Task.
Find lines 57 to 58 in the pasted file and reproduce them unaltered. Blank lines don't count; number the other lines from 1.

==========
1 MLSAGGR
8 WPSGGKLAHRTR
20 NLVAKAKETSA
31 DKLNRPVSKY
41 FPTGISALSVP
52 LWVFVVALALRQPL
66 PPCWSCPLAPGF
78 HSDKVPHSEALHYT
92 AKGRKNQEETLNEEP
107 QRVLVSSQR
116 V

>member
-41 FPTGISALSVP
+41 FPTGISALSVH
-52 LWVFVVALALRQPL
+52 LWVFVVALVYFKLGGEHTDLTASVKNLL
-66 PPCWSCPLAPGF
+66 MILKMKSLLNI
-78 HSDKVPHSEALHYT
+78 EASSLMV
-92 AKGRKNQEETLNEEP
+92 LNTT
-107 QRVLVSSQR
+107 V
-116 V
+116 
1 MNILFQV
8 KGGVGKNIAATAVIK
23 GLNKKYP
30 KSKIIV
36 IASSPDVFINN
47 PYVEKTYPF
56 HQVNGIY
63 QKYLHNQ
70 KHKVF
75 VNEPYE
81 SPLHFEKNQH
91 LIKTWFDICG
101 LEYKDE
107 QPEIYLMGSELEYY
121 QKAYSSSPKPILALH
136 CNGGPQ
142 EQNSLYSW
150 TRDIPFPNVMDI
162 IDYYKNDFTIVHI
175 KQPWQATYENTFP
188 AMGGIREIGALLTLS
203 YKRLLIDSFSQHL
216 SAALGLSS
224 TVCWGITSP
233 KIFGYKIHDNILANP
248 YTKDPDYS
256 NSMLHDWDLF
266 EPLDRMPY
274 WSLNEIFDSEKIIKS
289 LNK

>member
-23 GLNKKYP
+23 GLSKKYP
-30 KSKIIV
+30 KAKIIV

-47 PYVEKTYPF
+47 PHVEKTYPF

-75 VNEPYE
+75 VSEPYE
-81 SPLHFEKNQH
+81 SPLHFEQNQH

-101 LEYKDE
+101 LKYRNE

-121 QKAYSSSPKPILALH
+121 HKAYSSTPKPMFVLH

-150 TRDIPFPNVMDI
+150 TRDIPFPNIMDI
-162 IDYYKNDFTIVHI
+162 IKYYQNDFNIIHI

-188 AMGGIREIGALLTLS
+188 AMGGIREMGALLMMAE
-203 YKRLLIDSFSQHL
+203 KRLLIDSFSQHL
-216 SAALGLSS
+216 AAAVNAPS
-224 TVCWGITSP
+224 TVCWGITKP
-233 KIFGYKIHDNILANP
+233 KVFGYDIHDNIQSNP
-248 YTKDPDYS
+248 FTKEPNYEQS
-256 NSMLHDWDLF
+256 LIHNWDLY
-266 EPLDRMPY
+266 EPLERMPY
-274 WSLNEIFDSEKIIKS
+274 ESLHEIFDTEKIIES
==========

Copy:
>member
-23 GLNKKYP